Always Room For Politeness

, , , | Legal | September 15, 2018

(I’m British but I have been living in Germany for the last three years. My German language skills are pretty basic, and occasionally this causes me problems. I drive a German car. I’m at home when there is a hammering on the door. It’s a pair of policemen who inform me that I don’t have valid insurance on my car. I’m genuinely surprised, having believed that my insurance was up to date. One of the policemen speaks very good English, and I explain that if there was a mistake it was probably due to a language misunderstanding. He’s fine with that and tells me that I just need to purchase new insurance and then go and re-register the car at the relevant office. During this whole exchange, he is polite but very firm. At the end of the conversation, as they turn to leave:)

Me: “Okay, goodbye. Thanks!”

(He turns back, looking surprised.)

Policeman: “What are you thanking me for?”

Me: “Well… I’m British. I’m polite!”

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You Better Beer-lieve It!

, , , , | Legal | September 14, 2018

(I am 17, and a cashier at a big pharmacy store. I work at the front registers, while the pharmacy and pharmacy registers are in the back of the store, out of view. If people are purchasing items in the store and also picking up a prescription, then the pharmacy is allowed to ring up their purchases, as well, with the exception of alcohol. A man walks from the back of the store carrying two large cases of beer. I start to move away from the door and head to a register to ring him up; however, before I even make it two steps, I stop, as the guy is still walking straight towards me. Without thinking, I put out my hand and stop him; it seems to surprise him that a small girl would physically stop him, especially as he is more than twice my size. Instead of faltering or backing down, I stand firm.)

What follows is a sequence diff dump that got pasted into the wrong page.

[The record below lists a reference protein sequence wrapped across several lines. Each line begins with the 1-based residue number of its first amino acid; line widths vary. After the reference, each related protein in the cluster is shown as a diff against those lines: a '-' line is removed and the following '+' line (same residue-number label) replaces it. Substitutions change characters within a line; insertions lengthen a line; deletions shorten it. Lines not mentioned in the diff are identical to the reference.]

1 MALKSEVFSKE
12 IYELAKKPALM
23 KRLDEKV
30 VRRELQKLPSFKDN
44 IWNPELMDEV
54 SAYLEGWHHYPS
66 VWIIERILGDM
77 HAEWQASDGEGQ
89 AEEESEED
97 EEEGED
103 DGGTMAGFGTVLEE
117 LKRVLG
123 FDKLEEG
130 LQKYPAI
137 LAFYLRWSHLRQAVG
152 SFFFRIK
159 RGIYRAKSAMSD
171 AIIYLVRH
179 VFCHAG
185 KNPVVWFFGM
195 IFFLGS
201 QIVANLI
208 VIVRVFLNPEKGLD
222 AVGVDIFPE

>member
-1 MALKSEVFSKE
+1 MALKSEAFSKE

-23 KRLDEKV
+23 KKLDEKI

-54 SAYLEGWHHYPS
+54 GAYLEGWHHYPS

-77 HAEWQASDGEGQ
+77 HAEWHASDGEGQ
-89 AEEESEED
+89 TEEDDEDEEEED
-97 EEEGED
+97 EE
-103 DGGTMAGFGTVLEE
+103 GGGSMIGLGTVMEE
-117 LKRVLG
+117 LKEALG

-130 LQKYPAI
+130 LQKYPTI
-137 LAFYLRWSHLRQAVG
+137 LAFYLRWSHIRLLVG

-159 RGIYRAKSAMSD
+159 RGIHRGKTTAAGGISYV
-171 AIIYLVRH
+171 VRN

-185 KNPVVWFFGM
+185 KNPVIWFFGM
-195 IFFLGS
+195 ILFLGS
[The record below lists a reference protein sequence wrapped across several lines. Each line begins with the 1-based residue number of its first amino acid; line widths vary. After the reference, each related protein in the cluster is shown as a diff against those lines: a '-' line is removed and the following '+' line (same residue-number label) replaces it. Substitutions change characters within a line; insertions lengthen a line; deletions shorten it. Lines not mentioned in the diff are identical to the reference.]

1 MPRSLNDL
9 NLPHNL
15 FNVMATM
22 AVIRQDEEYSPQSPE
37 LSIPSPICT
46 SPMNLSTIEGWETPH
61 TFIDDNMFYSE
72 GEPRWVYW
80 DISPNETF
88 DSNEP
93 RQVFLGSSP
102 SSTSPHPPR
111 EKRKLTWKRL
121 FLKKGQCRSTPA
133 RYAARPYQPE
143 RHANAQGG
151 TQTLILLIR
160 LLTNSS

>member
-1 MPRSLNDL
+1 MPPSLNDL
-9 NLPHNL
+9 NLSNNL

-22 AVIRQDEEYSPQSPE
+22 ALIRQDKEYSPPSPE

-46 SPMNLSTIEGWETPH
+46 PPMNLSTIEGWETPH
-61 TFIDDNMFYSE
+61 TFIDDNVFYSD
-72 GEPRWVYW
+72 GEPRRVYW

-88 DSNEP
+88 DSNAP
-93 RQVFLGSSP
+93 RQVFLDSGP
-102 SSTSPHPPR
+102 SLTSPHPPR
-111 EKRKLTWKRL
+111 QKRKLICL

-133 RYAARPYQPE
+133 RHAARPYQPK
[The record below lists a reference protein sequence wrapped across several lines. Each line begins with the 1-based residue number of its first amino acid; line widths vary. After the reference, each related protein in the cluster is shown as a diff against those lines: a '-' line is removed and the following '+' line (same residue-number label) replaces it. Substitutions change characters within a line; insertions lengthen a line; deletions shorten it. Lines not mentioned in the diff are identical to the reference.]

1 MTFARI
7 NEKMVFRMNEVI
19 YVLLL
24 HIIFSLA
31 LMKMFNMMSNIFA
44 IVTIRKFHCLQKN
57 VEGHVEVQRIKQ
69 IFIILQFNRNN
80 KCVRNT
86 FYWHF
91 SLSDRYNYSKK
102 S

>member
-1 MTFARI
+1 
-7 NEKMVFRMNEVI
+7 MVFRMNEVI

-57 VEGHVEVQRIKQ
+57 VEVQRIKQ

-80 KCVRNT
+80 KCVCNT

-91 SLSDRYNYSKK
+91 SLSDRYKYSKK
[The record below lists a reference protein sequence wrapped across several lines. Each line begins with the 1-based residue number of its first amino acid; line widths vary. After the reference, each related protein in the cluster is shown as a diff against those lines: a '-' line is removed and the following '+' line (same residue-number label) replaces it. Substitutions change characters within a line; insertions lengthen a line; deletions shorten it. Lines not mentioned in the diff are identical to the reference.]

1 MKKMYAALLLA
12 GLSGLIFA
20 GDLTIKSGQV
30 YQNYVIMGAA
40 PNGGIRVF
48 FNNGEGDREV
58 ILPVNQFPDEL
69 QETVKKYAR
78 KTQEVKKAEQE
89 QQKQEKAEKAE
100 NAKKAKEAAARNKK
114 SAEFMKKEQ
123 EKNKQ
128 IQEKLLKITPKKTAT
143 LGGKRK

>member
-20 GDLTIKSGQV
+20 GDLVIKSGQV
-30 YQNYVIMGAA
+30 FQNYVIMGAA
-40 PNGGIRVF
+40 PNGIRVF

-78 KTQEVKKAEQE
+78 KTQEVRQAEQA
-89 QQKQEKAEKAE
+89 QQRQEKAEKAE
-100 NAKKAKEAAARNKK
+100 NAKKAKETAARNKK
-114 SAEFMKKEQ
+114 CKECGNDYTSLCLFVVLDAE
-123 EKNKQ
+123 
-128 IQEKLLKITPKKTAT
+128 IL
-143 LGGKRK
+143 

Me: “Sir, I’m sorry, but I have to get you to go over to the register to check you out before I can allow you to leave with that.”

Man: “Oh, don’t worry, little lady; I already paid for this in the pharmacy.”

Me: “Sir, if that is the case, then I do apologize, but I will need to look at your receipt just to verify. I hope you understand.”

Man: “Well, I don’t have my receipt; I told them they could keep it.”

(I’ve already broken one rule by physically touching the man, but I’m not going to break another by outright accusing him of theft.)

Me: “In that case, please let me walk back there with you so that we can clear this up with them. You see, it’s against store policy to ever ring up alcohol back at the pharmacy, so I really need to know who rang you up so that they can be dealt with appropriately. If you are still unwilling to do this, then I am going to have to ask you to either let me ring you up for a second time, or you can leave the beer here, but without actual proof of purchase I cannot allow you to leave the store with the beer.”

(The man just kind of looks at me for about twenty seconds and then glances over to my supervisor, who is still standing next to the door. However, she is in her 60s, and I’m sure this man could probably overpower both of us. Luckily, things end rather well. The man looks back at me and sits both cases of beer on the floor.)

Man: “All right, here you go. I’ll go ahead and leave now.”

(With that, the man actually just walks out of the store. After he is gone, my supervisor turns to me with the most shocked expression on her face, and I can feel my heart about to explode out of my chest.)

Me: “Oh, no. Did I actually just physically stop a man and then keep him from shoplifting?! I can’t believe that just happened.”

Supervisor: “Yeah, I’ve never seen something like that before, but please, next time, just let him walk out of the store. It’s not worth your life trying to stop someone from getting a couple of cases of beer. You never know if someone is crazy, or drunk, or just doesn’t care.”

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Fine, But Not Fine

, , , , | Legal | September 13, 2018

I had a car that I was selling, and no longer had it insured. When my regular car had some issues, I took the for-sale car to pick up my then boyfriend for lunch, not thinking about the lack of insurance. While in the parking lot, a teen in a large truck hit the side of my car. The teen was charged with reckless driving and a few other things, but the policeman had to give me a ticket, as well, for not having insurance. He apologized and said he’d rather give me a warning, but they were required to write the ticket, and I was required to make a court appearance and not just mail in the fine.